Before you spend old coins and dollar bills or put them in the bank, it could pay to check with a local coin shop first.
Case in point: a $5 bill designed in 1882 and printed locally by the First National Bank of Washington, likely in the early 1900s, that’s worth a lot more than its face value.
The bill, from an anonymous seller, is currently up for auction online through Scotsman Coin and Jewelry in St. Louis until July 23. The sale concludes at the St. Charles Convention Center at 6 p.m.
The highest bid for the bill to date is $3,000. Scotsman Coin estimates the bill’s value between $3,800 and $4,200. It is assigned lot No. 31 in the company’s July 23 auction.
Like baseball cards and other collectibles, the graded condition of a bill impacts its potential value.
The bill was reportedly found in an old cash drawer. It and others like it, known as an 1882 $5 brown back, were printed at national banks across the country. Such bills would differ somewhat in appearance from bank to bank, bearing the name of the town where the bill was printed in large letters on the face side.
“There’s all kinds of different reasons why somebody would want (bills from) that particular bank,” JL Laws, numismatist and paper money expert for Scotsman Coin, said. “They could be from Washington. It could hold sentimental value. They could have relatives that signed the note. Or the name Washington is kind of a unique name for a town. There’s people that collect Washington memorabilia — there’s also Washington, D.C., and Washington, Pennsylvania. There’s very few at auction. There could also be people collecting from the state of Missouri or somebody who just wants to collect from all the banks that were in that county.”
On the $5 bills, the name of the bank appears right beside the image of former U.S. President James A. Garfield, who was assassinated in 1881.
According to antiquemoney.com, The First National Bank of Washington printed $175,400 worth of currency in $5, $10 and $20 bills. The bills would be printed four to a sheet, and 1,420 sheets of the $5 variety were printed.
“That is a small output,” according to the Antique Money website. “National bank notes from here should be scarce. This national bank opened in 1900 and stopped printing money in 1932, which equals a 33-year printing period. That is a fairly normal lifespan for a national bank. ... Don’t expect too many of these to be available to collectors.”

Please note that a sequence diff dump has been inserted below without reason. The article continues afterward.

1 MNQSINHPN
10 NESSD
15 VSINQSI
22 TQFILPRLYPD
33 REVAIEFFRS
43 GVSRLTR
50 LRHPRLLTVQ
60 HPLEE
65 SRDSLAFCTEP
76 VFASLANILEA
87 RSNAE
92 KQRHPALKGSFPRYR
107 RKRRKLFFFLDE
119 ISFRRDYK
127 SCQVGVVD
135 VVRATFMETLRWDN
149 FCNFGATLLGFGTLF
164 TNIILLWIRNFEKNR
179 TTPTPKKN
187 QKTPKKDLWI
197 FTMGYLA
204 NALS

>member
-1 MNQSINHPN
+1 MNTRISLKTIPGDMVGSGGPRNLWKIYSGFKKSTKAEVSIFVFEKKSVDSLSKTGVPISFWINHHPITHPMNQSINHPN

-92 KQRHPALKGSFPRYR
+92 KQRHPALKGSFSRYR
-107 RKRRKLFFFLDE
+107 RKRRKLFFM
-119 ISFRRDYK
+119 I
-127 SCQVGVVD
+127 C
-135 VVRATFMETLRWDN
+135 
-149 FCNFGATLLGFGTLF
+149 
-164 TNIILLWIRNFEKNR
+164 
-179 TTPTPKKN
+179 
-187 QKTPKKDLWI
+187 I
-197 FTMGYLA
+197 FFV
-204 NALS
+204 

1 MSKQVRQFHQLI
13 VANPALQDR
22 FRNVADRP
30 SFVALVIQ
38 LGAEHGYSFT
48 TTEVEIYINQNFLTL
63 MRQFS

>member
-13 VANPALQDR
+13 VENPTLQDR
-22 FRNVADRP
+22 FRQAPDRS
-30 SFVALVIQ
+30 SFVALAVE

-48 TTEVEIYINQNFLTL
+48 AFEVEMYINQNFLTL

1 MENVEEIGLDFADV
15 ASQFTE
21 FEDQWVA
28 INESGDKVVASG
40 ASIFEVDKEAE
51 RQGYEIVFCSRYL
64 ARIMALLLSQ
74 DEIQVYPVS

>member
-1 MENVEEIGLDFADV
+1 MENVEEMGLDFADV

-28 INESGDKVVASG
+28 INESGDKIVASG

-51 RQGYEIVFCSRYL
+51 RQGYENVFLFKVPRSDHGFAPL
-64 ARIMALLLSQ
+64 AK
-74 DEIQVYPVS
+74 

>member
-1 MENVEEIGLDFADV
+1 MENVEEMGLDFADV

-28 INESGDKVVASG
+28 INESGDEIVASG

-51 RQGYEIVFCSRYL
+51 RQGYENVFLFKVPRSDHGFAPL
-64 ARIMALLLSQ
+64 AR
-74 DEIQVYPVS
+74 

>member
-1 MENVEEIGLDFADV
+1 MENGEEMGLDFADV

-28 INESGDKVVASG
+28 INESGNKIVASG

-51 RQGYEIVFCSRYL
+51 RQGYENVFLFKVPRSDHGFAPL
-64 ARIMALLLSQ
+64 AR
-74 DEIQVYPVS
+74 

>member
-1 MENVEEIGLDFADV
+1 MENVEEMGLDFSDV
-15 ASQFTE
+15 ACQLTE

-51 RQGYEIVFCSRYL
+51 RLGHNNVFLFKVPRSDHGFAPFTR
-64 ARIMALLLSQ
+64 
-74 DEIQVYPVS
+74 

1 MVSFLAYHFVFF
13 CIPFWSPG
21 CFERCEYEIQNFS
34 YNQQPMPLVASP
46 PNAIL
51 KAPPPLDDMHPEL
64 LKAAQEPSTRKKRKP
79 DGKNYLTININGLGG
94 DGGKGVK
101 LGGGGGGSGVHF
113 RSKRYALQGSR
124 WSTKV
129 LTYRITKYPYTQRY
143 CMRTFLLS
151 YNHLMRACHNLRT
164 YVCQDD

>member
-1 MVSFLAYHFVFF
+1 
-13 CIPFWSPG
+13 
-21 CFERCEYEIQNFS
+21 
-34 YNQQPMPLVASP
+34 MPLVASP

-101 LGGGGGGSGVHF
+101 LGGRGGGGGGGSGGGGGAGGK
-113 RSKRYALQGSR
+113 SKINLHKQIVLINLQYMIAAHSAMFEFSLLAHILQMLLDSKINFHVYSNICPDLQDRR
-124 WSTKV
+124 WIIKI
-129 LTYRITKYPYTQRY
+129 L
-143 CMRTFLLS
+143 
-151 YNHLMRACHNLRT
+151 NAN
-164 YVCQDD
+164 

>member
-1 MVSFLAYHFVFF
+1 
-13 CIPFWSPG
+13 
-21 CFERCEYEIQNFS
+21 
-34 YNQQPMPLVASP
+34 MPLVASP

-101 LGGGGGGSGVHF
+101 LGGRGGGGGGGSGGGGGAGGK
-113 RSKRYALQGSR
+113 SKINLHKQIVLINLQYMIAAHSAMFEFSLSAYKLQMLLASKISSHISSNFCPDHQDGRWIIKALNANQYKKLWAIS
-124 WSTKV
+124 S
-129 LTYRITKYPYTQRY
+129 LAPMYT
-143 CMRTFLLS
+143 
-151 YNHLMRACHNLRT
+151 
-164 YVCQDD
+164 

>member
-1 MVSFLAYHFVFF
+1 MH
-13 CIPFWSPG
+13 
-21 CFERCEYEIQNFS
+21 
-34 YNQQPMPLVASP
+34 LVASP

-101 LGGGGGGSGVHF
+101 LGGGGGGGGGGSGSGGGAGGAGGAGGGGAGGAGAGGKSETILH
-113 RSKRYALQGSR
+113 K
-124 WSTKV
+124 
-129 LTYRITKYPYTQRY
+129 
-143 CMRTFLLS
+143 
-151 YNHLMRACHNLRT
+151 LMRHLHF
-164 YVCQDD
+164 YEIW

Laws estimated there are a dozen or fewer bills like this one known to still exist. In his 25-year career, Laws said this was only the second bill of its kind he had seen.
“They’re extremely rare,” Laws said. “There’s probably only 10 or 12 of them left in existence. Most of them were deemed (unfit for circulation). Basically, when they were too old, they’d be sent back to the Federal Reserve to be destroyed.”
Along with the portrait of President Garfield, the Washington $5 bill bears the date May 12, 1900 — when the national bank was chartered — along with the bank’s charter number of 5388 and the national treasury serial number and local serial number.
The number 738, appearing below Garfield, is the local serial number, meaning the bill came from the 738th sheet to be printed by that bank.
It is signed by Bank President Anton Kahmann in the lower right, as well as E.C. Stuart, the cashier who issued the bill, just to the right of the local serial number.
“They were hand-signed, most of them, at the smaller banks,” Laws said. “They could have had one of their secretaries sign it for them, if they were lazy. Sometimes there were stamped signatures, but a lot of times the smaller banks would be hand-signed. If it was a really big bank, they’d be engraved.”
The bank’s charter number, 5388, appears much more prominently in the center of the back of the bill. The state seal of Missouri appears on the left-hand side of the back.
Barring the value to collectors, such bills could still potentially be spent as legal tender at face value if one was unaware of its potential value to coin and currency collectors.
“It’s still worth $5 and is legal tender still to this day,” Laws said. “A lot of countries can’t say that about their money that’s 100 years old — it’s still exchangeable.”